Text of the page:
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Agent of Happiness- Four creators in front of sponsor board

“Agent of Happiness” Spotlights a National Campaign and Sparks Self-Reflection

PARK CITY, UTAH – JANUARY 19: (L–R) Suraj Bhattarai, Arun Bhattarai, Dorottya Zurbó and Máté Artur Vincze attend the 2024 Sundance Film Festival “Agent of Happiness” premiere. (Photo by Stephen Lovekin/Shutterstock)

By Patty Consolazio

Films can affect viewers in great and enduring ways. But we don’t often get the chance to hear how they can affect the very people who create them.

Co-directors Arun Bhattarai and Dorottya Zurbó spoke in a Q&A after the premiere screening of Agent of Happiness on January 19 at the 2024 Sundance Film Festival. 

“Documentary filmmaking is always a very self-reflective process, and I think while we were shooting the film, we were always questioning ourselves, what makes us happy,” says Zurbó. “I think for me, visiting and living and creating in Bhutan in the last 10 years, what I learned from the people and our protagonists is mostly acceptance to try and let things go, not always striving for more, and appreciate the moment. Making this film was a lot of time a reminder of our values, which we tend to forget in this rushing world.” 

Bhutan lies deep in the center of Asia between India and China, known for being a verdant, mountainous region of the world. As a society, the Bhutanese hold the belief that happiness is a characteristic key to the well-being of the nation. In fact, much like with the U.S. Census, Bhutan’s government sends hired agents to travel door-to-door throughout the country and interview residents in hopes of gathering data on their “Gross Happiness Index.”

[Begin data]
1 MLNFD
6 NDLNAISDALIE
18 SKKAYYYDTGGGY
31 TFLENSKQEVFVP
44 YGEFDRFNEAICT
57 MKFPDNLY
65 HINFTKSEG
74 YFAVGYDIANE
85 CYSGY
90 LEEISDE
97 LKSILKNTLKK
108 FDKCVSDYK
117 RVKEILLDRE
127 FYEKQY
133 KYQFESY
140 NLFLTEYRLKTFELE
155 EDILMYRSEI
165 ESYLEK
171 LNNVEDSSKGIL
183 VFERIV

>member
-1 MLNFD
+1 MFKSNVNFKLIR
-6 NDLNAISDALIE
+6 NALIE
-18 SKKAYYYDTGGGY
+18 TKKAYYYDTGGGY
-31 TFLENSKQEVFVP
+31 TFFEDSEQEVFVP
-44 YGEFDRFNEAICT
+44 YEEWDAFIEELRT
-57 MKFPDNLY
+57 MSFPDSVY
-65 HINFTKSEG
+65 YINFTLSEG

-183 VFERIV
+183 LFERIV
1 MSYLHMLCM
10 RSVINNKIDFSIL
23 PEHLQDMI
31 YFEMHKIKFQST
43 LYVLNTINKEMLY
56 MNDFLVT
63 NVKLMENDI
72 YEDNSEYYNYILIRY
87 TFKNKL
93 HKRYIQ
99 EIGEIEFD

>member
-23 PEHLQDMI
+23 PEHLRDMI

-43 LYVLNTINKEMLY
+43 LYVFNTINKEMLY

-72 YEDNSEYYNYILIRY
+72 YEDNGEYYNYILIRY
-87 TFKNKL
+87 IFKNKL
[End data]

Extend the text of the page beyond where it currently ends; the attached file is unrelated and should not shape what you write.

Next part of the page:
Amber Gurung wakes up each morning, tends to his mother, brushing her hair and admonishing her to go outside to brush twice daily so she doesn’t shed hair on the floor. Then he bids her farewell so he can do his job as an agent of happiness. Hiking from shanty to shanty, Amber and his partner knock on doors and meet people where they are — working in their fields, chopping wood, sitting in meditation or prayer — and they interview them to ascertain their level of happiness. Residents give a rating of 1 through 10 on indicators like worry, satisfaction, work-life balance, and number of cows, pigs, and TVs. And when a man says, “I am as happy as the number of grains in my rice storage,” well, that’s a 7.

As Amber traverses the countryside, he considers his own happiness. He dances, sings, and plays air guitar for fun, and has a car and job, but he says life is empty without someone to share it. Similar stories of gratitude and longing come forth, as we meet the man with three wives who speaks for them, insisting they are very happy, as one of the wives wipes a tear from her eye. And the man who hangs white flags on the mountain to protect his dead wife’s spirit; though she is not dead — he believes she has been reborn as his grandson. One young woman is very happy because her cow has given birth, providing her family with another milk source. 

Although their lives are modest and luxuries few, the Bhutanese teach a clear lesson about the happiness derived from the simplest things. This rings especially true for those who embrace their blessings and spirituality. As one young woman expresses, “I must have done something good in my past life to be born in this country.” 

Agent of Happiness is part of Sundance’s World Cinema Documentary Competition.